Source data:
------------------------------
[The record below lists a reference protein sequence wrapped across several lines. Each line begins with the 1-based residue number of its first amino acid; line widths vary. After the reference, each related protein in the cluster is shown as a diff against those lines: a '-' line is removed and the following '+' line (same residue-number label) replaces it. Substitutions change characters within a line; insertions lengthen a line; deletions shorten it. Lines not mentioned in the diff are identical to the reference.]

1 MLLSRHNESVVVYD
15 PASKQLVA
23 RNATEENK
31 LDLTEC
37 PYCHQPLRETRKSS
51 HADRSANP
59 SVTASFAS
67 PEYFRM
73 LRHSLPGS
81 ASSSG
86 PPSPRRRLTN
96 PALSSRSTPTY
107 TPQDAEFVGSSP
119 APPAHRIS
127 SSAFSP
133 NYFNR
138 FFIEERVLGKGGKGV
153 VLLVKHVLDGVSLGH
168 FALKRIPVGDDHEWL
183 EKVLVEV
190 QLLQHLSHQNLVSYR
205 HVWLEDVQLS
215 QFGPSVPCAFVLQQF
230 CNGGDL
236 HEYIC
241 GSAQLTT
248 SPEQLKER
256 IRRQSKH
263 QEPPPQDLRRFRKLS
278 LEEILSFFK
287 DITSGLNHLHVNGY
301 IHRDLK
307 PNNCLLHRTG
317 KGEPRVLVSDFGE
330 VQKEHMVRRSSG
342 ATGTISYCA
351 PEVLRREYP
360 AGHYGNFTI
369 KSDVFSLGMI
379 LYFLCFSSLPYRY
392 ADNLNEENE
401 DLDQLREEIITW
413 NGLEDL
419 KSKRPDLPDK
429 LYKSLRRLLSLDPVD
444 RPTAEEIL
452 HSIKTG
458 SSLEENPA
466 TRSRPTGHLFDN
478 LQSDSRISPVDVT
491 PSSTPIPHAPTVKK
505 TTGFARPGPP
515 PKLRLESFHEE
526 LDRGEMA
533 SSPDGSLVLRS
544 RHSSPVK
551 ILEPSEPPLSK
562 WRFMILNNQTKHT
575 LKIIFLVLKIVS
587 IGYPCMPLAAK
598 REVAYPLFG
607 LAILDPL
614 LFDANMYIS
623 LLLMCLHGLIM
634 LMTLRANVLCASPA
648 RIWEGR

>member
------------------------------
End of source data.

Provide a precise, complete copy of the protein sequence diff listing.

[The record below lists a reference protein sequence wrapped across several lines. Each line begins with the 1-based residue number of its first amino acid; line widths vary. After the reference, each related protein in the cluster is shown as a diff against those lines: a '-' line is removed and the following '+' line (same residue-number label) replaces it. Substitutions change characters within a line; insertions lengthen a line; deletions shorten it. Lines not mentioned in the diff are identical to the reference.]

1 MLLSRHNESVVVYD
15 PASKQLVA
23 RNATEENK
31 LDLTEC
37 PYCHQPLRETRKSS
51 HADRSANP
59 SVTASFAS
67 PEYFRM
73 LRHSLPGS
81 ASSSG
86 PPSPRRRLTN
96 PALSSRSTPTY
107 TPQDAEFVGSSP
119 APPAHRIS
127 SSAFSP
133 NYFNR
138 FFIEERVLGKGGKGV
153 VLLVKHVLDGVSLGH
168 FALKRIPVGDDHEWL
183 EKVLVEV
190 QLLQHLSHQNLVSYR
205 HVWLEDVQLS
215 QFGPSVPCAFVLQQF
230 CNGGDL
236 HEYIC
241 GSAQLTT
248 SPEQLKER
256 IRRQSKH
263 QEPPPQDLRRFRKLS
278 LEEILSFFK
287 DITSGLNHLHVNGY
301 IHRDLK
307 PNNCLLHRTG
317 KGEPRVLVSDFGE
330 VQKEHMVRRSSG
342 ATGTISYCA
351 PEVLRREYP
360 AGHYGNFTI
369 KSDVFSLGMI
379 LYFLCFSSLPYRY
392 ADNLNEENE
401 DLDQLREEIITW
413 NGLEDL
419 KSKRPDLPDK
429 LYKSLRRLLSLDPVD
444 RPTAEEIL
452 HSIKTG
458 SSLEENPA
466 TRSRPTGHLFDN
478 LQSDSRISPVDVT
491 PSSTPIPHAPTVKK
505 TTGFARPGPP
515 PKLRLESFHEE
526 LDRGEMA
533 SSPDGSLVLRS
544 RHSSPVK
551 ILEPSEPPLSK
562 WRFMILNNQTKHT
575 LKIIFLVLKIVS
587 IGYPCMPLAAK
598 REVAYPLFG
607 LAILDPL
614 LFDANMYIS
623 LLLMCLHGLIM
634 LMTLRANVLCASPA
648 RIWEGR

>member